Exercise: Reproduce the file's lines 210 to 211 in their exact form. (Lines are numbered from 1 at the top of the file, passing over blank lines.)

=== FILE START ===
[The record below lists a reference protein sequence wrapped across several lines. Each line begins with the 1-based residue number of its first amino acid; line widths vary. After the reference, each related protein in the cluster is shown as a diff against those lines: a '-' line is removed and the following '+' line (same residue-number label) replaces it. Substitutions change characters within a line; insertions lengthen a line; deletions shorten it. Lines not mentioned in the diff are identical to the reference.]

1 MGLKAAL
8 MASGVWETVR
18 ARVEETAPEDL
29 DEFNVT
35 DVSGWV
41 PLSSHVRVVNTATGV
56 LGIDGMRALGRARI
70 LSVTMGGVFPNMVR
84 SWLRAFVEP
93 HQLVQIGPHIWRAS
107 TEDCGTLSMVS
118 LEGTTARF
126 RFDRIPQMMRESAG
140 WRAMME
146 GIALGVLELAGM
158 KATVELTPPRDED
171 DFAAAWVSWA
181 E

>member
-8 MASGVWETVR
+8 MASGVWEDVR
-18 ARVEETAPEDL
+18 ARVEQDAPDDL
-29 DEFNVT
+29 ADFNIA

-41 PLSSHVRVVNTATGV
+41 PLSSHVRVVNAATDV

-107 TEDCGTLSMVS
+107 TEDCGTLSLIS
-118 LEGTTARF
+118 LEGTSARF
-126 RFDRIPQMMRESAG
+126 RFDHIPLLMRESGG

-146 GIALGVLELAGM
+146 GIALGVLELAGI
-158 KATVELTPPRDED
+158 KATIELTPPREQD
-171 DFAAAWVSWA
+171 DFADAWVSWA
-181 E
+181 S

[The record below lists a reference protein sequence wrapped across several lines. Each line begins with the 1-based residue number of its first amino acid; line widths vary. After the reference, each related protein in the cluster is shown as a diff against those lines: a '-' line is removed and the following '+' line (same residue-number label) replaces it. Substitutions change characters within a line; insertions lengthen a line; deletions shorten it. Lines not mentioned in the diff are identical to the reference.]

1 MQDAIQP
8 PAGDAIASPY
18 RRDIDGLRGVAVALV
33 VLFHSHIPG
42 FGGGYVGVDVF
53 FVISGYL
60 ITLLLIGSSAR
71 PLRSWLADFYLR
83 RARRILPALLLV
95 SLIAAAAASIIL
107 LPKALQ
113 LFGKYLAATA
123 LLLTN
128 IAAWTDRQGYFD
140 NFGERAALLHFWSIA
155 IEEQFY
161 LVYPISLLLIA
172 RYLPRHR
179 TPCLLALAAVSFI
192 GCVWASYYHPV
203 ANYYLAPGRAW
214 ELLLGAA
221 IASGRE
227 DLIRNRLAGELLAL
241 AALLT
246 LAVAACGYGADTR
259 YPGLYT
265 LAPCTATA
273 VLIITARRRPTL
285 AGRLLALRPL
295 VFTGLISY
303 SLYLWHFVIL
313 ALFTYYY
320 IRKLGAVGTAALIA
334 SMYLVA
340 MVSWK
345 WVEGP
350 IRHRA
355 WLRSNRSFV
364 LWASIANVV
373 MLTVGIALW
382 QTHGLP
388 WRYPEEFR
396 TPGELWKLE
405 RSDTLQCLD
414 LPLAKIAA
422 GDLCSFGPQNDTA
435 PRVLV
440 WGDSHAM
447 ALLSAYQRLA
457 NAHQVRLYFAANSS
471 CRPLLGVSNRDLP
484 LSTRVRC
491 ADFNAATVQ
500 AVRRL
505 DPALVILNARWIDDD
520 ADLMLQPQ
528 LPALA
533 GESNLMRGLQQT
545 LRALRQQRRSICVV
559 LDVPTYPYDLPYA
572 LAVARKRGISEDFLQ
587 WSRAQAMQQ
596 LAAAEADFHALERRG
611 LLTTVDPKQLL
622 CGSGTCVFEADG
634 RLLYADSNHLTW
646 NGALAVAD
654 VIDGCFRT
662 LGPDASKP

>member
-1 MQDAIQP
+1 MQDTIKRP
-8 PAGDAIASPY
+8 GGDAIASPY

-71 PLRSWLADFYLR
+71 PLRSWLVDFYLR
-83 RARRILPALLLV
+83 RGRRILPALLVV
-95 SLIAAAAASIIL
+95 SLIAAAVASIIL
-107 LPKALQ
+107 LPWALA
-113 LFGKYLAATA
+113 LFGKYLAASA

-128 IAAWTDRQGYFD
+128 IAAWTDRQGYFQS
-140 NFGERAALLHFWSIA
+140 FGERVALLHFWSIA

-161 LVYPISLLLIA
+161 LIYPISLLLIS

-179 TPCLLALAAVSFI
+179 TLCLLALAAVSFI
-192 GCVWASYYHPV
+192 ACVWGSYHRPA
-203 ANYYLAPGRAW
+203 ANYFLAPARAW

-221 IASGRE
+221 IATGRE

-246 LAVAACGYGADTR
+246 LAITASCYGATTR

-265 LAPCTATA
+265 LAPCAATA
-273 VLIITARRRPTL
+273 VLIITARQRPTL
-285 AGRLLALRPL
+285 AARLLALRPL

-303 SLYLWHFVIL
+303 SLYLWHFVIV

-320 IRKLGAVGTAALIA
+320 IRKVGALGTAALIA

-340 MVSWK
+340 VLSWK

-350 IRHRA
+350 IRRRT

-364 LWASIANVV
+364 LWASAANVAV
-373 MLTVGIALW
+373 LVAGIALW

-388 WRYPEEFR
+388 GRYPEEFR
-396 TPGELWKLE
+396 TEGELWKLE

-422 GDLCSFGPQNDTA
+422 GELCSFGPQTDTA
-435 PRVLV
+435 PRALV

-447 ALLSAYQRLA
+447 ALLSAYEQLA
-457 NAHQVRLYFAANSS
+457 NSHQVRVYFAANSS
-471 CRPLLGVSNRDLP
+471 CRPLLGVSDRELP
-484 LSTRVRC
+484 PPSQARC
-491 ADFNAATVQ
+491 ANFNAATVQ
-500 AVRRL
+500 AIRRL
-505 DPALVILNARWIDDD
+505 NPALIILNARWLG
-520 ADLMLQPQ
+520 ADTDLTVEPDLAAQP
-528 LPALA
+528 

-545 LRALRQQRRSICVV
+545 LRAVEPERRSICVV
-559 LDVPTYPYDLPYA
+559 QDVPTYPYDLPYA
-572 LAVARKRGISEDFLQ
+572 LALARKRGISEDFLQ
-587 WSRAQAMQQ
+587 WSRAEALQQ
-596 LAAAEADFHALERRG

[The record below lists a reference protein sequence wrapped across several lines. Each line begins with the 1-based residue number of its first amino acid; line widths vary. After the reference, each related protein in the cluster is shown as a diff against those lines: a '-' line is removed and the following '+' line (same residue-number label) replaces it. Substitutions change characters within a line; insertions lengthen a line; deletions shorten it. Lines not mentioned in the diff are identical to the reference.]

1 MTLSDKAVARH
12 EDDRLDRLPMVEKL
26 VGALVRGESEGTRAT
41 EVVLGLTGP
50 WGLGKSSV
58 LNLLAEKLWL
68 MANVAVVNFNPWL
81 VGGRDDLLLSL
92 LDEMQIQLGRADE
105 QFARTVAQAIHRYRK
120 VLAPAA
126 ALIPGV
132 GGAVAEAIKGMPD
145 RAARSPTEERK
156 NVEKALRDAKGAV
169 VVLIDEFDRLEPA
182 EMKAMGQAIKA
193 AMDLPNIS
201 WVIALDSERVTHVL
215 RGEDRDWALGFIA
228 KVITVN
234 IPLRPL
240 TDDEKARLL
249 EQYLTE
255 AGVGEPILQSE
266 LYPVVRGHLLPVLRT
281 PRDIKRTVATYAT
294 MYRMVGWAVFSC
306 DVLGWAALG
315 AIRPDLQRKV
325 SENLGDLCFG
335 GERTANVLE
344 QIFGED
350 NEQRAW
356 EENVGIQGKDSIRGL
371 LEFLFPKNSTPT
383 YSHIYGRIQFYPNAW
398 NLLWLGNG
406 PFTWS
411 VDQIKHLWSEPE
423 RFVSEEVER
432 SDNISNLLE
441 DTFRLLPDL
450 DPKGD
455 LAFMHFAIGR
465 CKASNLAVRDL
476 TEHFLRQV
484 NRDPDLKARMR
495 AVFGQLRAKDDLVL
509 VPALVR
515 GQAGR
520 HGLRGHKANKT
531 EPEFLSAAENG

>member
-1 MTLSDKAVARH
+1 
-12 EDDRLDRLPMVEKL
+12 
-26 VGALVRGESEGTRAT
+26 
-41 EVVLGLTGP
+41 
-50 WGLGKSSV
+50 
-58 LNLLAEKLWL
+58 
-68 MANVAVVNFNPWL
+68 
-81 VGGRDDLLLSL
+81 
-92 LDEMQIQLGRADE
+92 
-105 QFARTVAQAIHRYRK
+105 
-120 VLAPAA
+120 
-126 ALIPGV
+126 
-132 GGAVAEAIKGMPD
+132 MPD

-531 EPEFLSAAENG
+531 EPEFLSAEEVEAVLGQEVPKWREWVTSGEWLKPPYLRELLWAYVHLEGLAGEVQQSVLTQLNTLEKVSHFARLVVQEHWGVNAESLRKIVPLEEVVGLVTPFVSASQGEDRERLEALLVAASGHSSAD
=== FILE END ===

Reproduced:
126 ALIPGV
132 GGAVAEAIKGMPD